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— by Pat Foran, editor
We recently lost a transportation visionary, a graciously persuasive intermodalist and a dear friend. Gil Carmichael, a former Federal Railroad Administrator and longtime Progressive Railroading columnist, died Jan. 31. He was 88.
Gil spent much of his early career in Meridian, Miss., where he ran two automobile dealerships and a real estate development company. After an unsuccessful U.S. Senate seat bid in 1972, Carmichael was asked by President Richard Nixon to chair the National Highway Traffic Safety Administration’s advisory committee. But the energy crisis that crippled the United States in 1973 prompted Gil to follow a new path. “I went in a highway lobbyist and came out an intermodalist,” he told me in 2002.
In 1975, President Gerald Ford appointed him to the National Transportation Policy Study Commission, which was charged with assessing transportation needs for the year 2000. From 1989 to 1993, he headed the FRA during the George H.W. Bush administration. He nurtured the first World Railways Congress and proposed a regional network of high-speed rail corridors. For the next two decades, Gil championed intermodalism and advocated viewing it in a global context.
In 1996, he was a co-founder of the University of Denver’s Intermodal Transportation Institute. In 1998, he was appointed to the Amtrak Reform Council and was named chairman a year later — a post he held through mid-2002. And from 1993 through 2002, Gil shared his thoughts in “Viewpoint,” his Progressive Railroading column.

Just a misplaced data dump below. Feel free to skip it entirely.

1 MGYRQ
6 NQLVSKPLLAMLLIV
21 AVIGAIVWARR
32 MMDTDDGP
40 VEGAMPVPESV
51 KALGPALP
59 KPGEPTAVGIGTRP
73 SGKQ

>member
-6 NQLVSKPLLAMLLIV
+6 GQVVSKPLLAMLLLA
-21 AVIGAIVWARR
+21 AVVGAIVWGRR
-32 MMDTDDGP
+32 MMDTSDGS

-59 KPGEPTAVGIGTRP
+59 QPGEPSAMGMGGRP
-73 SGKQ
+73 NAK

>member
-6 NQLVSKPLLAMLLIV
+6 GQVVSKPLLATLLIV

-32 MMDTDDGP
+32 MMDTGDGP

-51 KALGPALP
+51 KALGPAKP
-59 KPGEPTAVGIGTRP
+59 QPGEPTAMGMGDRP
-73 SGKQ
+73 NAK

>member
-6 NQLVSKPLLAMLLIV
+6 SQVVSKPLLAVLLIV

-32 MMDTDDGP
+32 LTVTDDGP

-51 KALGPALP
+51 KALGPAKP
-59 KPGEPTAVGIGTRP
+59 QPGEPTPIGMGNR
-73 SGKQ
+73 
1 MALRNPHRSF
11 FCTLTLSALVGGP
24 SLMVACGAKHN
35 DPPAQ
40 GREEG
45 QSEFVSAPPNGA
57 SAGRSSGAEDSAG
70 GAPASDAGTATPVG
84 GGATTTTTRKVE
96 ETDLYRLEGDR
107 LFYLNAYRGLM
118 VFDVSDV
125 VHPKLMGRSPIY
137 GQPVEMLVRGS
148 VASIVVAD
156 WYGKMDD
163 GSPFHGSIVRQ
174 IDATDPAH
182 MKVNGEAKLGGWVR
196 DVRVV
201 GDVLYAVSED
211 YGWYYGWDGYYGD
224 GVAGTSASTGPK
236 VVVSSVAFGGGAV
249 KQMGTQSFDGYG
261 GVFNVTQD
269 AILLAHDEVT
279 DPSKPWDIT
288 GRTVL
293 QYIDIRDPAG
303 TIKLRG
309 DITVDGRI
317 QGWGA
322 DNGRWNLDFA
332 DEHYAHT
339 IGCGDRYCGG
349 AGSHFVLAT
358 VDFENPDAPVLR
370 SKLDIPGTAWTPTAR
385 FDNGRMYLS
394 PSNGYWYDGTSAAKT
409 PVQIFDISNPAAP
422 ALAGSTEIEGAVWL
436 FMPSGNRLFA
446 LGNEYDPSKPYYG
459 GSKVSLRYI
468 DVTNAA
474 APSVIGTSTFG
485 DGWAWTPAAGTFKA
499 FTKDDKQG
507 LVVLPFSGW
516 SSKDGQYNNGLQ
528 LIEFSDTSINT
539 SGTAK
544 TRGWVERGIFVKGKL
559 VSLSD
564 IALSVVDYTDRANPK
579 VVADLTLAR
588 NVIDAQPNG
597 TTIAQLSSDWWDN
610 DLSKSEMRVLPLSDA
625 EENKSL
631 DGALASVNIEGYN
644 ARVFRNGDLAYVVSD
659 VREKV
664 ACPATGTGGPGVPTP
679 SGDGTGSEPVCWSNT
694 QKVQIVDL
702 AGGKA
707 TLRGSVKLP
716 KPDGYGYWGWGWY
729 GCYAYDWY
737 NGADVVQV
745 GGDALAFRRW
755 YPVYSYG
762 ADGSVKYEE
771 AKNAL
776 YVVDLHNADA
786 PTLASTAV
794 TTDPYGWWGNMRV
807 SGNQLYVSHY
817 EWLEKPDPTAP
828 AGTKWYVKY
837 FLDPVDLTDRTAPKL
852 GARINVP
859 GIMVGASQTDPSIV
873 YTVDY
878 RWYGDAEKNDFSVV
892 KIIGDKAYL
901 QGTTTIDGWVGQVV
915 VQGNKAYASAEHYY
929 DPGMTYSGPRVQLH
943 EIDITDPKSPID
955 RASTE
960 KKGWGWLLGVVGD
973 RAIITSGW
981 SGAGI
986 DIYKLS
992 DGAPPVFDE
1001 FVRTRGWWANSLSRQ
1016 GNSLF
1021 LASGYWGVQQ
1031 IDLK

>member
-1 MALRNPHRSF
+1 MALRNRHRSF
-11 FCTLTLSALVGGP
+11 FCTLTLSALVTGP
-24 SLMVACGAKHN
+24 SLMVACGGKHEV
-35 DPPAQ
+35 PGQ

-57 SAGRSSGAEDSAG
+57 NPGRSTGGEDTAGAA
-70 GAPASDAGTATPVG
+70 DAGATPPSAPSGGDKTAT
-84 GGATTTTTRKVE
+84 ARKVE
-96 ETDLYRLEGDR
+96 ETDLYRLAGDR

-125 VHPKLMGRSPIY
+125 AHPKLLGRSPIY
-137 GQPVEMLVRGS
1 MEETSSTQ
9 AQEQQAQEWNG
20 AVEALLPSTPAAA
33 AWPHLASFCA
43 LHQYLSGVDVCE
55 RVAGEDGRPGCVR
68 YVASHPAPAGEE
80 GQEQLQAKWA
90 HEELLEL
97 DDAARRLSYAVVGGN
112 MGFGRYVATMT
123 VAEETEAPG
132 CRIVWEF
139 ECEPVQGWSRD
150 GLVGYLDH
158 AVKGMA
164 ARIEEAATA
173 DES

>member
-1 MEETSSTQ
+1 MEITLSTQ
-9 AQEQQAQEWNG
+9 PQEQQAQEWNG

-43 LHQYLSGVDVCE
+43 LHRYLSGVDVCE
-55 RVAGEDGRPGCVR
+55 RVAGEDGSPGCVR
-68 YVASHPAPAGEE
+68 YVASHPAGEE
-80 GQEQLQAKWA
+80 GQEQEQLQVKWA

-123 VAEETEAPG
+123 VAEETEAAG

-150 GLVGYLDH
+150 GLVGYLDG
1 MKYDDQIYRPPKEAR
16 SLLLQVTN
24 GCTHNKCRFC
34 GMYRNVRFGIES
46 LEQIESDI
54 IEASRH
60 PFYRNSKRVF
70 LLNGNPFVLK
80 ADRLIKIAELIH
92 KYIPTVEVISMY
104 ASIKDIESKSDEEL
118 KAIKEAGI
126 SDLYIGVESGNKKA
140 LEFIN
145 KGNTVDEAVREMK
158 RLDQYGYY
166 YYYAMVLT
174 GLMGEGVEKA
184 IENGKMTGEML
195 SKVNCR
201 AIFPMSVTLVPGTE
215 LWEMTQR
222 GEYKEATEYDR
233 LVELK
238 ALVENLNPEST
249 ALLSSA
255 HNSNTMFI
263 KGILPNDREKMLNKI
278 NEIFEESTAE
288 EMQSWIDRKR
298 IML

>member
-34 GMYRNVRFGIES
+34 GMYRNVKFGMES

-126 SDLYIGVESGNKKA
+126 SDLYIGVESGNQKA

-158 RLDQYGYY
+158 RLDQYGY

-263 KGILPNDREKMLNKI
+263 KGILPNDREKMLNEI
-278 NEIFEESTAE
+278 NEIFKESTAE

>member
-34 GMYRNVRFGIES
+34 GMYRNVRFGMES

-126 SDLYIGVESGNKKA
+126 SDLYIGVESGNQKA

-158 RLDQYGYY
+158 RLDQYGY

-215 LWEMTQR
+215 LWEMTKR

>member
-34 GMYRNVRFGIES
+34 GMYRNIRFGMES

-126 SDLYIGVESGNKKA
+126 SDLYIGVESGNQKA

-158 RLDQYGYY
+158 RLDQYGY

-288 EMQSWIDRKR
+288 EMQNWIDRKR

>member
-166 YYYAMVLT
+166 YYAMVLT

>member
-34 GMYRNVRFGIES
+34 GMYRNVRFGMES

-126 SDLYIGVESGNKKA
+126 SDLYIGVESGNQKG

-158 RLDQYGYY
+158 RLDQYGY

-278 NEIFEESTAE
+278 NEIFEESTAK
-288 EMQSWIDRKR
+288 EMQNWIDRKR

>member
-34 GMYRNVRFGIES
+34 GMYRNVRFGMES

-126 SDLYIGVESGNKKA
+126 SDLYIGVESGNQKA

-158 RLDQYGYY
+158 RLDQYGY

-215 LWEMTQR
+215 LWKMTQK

“Gil brought to our magazine great insight on the railroad industry, especially in the intermodal sector,” says Rich Zemencik, former co-owner and associate publisher of Progressive Railroading. “Gil was a true gentleman and friend of our country’s transportation industry.”
Long after he’d pared back his professional involvements in the early 2000s, Gil published and presented papers, advocating the need for a more efficient intermodal freight and passenger system.
When he told me a couple years ago that he finally had stepped back from his life’s work, I wasn’t sure I believed it. He’d certainly sown more than his share of big-picture policy seeds, but Gil always seemed to have more of them to plant, cultivate and share.
For four decades, Gil raised the level of transport policy discourse and took the high road doing it. It was always a joy to talk with him, to hear his earnestness, his politely ardent commitment. It was a privilege to work with Gil and an honor to be on the receiving end of his uncommon graciousness. I’ll miss him. So will every link in the transport chain.